Vitamin A can come from either plant sources, in the form of carotenoids, or from animal sources, in the form of retinol. Good sources of vitamin A include vegetables of the yellow, orange, and dark-green variety, as well as fish oil, eggs, and milk that has been fortified with the vitamin.
Vitamin C (Ascorbic Acid)
Like vitamin A, vitamin C is not a “nutrient of concern” but it is listed at the top of the Nutrition Facts label, and therefore warrants special attention. Vitamin C helps the body perform a multitude of actions: it helps make collagen, which holds together muscles, bones, and other tissues; it assists the body in absorbing iron and folate; it works to keep gums healthy; it helps heal cuts and wounds; it is an antioxidant that counteracts damage to cells; and it helps give firmness to capillary walls and blood vessels.
Since vitamin C is a water-soluble vitamin, it is not stored in excess amounts in the body, so daily replenishment is required. Adult males are recommended to consume 90 mg and adult females 75 mg of vitamin C a day.
Nutrient-rich sources of vitamin C include all types of citrus fruits, peppers, dark green leafy vegetables, potatoes, broccoli, cabbage, and tomatoes.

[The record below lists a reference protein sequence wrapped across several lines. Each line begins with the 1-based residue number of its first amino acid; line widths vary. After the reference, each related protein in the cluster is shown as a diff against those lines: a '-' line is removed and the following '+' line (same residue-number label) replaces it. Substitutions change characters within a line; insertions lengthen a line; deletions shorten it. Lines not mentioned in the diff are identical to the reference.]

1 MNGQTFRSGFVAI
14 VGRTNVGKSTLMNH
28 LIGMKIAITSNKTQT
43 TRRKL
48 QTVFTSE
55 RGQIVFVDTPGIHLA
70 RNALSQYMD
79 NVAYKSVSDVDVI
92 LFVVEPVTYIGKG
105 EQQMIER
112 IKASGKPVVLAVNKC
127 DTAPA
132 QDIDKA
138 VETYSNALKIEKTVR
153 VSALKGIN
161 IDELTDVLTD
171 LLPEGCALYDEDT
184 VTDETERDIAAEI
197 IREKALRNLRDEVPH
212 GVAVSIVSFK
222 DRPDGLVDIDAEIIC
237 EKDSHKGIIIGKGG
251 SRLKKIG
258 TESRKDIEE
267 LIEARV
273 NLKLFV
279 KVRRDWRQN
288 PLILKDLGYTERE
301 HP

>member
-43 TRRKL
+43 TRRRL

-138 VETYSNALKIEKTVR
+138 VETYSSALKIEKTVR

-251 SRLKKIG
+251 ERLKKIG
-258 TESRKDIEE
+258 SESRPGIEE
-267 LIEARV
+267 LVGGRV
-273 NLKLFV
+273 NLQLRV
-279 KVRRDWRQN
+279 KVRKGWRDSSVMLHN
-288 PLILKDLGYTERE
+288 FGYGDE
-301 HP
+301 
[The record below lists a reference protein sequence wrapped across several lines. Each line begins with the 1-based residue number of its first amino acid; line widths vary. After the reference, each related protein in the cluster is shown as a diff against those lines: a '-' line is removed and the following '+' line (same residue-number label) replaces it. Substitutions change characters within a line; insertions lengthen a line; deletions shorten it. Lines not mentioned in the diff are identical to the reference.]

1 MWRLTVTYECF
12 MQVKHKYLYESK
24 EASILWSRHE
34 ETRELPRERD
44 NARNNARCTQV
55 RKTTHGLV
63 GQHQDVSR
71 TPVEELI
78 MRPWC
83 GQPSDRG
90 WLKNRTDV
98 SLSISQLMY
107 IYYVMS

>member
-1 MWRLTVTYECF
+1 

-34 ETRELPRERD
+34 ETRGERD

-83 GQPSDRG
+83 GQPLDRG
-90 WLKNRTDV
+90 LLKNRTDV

Food vs. Supplement Sources
The dietary guidelines make clear that individuals should strive to consume all vitamins and minerals from natural food sources whenever possible rather than from supplements. Obtaining these vital substances from nutrient-dense food sources means one also receives other important nutritional benefits, such as the intake of dietary fiber and carbohydrates. In addition, if people look to supplements to get their dietary requirement of vitamins and minerals, it may be a sign that they are consuming foods with too many empty calories, such as those from added sugars and solid fats that have little nutritional value. For many vitamins and minerals, consuming excess amounts from supplements may have detrimental health effects. There may be certain populations of people that could benefit from taking supplements, and these individuals should consult their doctor.
U.S. Department of Agriculture and U.S. Department of Health and Human Services. "Dietary Guidelines for Americans, 2010." 7th Edition, Washington, DC: U.S. Government Printing Office, 2010. PDF.
Duyff, Roberta Larson and American Dietetic Association. "American Dietetic Association Complete Food and Nutrition Guide." 6th Edition. Hoboken: Wiley & Sons, 2006.
The information presented in this newsletter is meant for general purposes only and is not meant to diagnose or treat any ailments. If you have a question about exercise or nutrition that pertains to your specific condition, please consult your physician before beginning an exercise program or changing your diet.